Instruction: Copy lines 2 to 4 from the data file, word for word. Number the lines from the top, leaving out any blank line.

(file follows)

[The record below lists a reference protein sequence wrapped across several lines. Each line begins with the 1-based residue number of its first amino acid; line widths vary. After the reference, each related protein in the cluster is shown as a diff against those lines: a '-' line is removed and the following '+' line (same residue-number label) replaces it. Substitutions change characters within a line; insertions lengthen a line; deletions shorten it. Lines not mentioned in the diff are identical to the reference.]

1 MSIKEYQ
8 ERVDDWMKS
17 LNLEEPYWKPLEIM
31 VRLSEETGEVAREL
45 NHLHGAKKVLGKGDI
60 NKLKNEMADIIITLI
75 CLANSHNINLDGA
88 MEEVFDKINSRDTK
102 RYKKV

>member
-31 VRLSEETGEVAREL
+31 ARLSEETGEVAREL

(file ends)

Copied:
1 MSIKEYQ
8 ERVDDWMKS
17 LNLEEPYWKPLEIM